Darwin was a proponent of the work of Swedish botanist Carl Linnaeus. He translated Linnaeus’s work from Latin into English. This seven-year project was published in two A system of vegetables and The families of plants. In the course of his translation, Darwin coined many of today’s English names of plants.

His best-known work was called Zoönomia (1794–1796). This two-volume medical work included contained a three-part system of pathology by which he classified commonly found diseases. Zoonomia also contains ideas relating to the theory of evolution that were later more fully developed by his grandson, Charles Darwin.

Would it be too bold to imagine that, in the great length of time since the earth began to exist, perhaps millions of ages before the commencement of the history of mankind would it be too bold to imagine that all warm-blooded animals have arisen from one living filament, which the great First Cause endued with animality, with the power of acquiring new parts, attended with new propensities, directed by irritations, sensations, volitions and associations, and thus possessing the faculty of continuing to improve by its own inherent activity, and of delivering down these improvements by generation to its posterity, world without end!

Darwin was also interested in the phonetic system of language. In the course of his phonetic studies, he created a speech synthesizer.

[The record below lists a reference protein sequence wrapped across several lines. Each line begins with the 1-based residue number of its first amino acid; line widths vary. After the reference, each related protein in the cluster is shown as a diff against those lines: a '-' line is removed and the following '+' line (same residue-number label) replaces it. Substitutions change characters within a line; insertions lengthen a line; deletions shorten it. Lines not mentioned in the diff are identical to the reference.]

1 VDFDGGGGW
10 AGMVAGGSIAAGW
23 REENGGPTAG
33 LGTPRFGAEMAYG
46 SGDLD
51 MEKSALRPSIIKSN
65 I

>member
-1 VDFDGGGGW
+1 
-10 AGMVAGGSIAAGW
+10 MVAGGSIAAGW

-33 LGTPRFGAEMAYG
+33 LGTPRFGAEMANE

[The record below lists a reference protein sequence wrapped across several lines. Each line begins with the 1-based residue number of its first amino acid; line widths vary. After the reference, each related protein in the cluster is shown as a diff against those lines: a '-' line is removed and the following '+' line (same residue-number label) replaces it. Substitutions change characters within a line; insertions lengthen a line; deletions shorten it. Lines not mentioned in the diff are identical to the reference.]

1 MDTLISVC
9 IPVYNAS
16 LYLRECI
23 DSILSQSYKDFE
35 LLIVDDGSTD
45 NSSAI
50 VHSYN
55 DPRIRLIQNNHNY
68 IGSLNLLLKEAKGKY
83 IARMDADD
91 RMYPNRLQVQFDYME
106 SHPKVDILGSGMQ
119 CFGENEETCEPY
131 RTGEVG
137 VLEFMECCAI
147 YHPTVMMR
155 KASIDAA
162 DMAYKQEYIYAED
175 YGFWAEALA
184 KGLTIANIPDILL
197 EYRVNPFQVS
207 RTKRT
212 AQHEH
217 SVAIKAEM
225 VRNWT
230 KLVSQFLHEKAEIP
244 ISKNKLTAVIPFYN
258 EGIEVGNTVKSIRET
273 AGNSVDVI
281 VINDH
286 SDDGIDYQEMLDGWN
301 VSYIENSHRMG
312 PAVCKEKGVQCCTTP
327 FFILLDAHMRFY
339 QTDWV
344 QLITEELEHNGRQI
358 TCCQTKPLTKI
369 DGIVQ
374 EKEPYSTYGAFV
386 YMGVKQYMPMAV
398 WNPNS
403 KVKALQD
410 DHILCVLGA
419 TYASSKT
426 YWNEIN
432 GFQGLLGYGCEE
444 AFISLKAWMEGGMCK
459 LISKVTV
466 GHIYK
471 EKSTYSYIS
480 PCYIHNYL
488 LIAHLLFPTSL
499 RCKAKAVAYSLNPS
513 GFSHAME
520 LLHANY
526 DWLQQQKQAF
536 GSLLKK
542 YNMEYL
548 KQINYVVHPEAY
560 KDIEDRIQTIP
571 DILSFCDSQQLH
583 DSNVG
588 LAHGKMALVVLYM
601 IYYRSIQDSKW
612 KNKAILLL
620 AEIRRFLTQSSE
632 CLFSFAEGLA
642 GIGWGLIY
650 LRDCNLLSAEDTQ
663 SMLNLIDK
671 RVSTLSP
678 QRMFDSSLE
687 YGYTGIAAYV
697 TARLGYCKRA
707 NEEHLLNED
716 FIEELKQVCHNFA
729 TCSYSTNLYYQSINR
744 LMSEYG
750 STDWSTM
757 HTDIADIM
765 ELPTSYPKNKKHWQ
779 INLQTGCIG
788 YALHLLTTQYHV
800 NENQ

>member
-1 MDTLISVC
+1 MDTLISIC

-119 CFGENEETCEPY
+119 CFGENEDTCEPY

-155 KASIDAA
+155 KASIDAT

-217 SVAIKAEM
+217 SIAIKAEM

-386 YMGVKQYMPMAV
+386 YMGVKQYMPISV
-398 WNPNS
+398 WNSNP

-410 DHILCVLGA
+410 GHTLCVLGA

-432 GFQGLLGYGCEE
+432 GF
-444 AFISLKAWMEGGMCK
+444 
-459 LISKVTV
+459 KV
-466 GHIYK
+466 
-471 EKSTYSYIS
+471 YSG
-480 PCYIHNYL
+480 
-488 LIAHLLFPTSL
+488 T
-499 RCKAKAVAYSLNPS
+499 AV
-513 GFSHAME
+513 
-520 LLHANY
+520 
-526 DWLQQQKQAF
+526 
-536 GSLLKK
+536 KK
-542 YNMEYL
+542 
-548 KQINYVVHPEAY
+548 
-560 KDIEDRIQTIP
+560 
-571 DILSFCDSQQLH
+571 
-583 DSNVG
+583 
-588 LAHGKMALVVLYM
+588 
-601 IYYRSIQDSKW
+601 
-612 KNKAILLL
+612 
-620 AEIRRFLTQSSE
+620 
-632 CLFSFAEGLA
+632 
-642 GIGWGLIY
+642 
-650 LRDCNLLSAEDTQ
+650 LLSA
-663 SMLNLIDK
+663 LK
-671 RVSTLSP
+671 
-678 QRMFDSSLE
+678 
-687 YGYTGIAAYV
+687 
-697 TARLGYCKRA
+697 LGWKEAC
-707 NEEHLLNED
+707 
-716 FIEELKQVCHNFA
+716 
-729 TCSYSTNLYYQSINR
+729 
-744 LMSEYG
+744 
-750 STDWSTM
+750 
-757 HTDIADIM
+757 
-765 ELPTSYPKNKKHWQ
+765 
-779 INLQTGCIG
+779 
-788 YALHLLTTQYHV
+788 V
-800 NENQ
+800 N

Writings of Erasmus Darwin, arranged chronologically

Darwin Erasmus (1783). A Botanical Society at Lichfield. A System of Vegetables, according to their classes, orders... translated from the 13th edition of Linnaeus’ Systema Vegetabiliium. 2 vols. Lichfield, J. Jackson, for Leigh and Sotheby, London.

Darwin, Erasmus (1787). A Botanical Society at Lichfield. The Families of Plants with their natural characters...Translated from the last edition of Linnaeus’ Genera Plantarum. 1787, Lichfield, J. Jackson, for J. Johnson, London.

Darwin, Erasmus (1789) The loves of the plants. London, J. Johnson

Darwin, Erasmus (1791). The botanic garden, Part I, The Economy of Vegetation. London, J. Johnson.

Darwin, Erasmus (1796). Zoonomia; Or, the laws of organic life. Volume I. London, J. Johnson. Retrieved June 20, 2010.

Darwin, Erasmus (1797). A plan for the conduct of female education in boarding schools. J. Johnson, Derby.

Darwin, Erasmus (1800) Phytologia; or, The philosophy of agriculture and gardening. London, J. Johnson.

Darwin, Erasmus (1806) The temple of nature; or, The origin of society. London, J. Johnson.

Darwin, Erasmus (1818). Zoonomia; Or the laws of organic life. Volume 2, Part 2. 4th edition. Philadelphia, PA: Edward Early. Google books: Retrieved June 20, 2010.

Writings about Erasmus Darwin

King-Hele, D. (1963) Erasmus Darwin. New York: Scribner's.

King-Hele, D. (1977). Doctor of revolution: The life and genius of Erasmus Darwin. London: Faber and Faber.

King-Hele, D. (Ed.) (1968) The essential writings of Erasmus Darwin. London, MacGibbon & Kee.

Porter, Roy (1989). 'Erasmus Darwin: doctor of evolution?' In James R. Moore (Ed.) History, humanity and evolution: Essays for John C. Greene.

Seward, Anna 1804. Memoirs of the life of Dr. Darwin.

Smith, Christopher Upham Murray (2005). The Genius of Erasmus Darwin. Ashgate Publishing.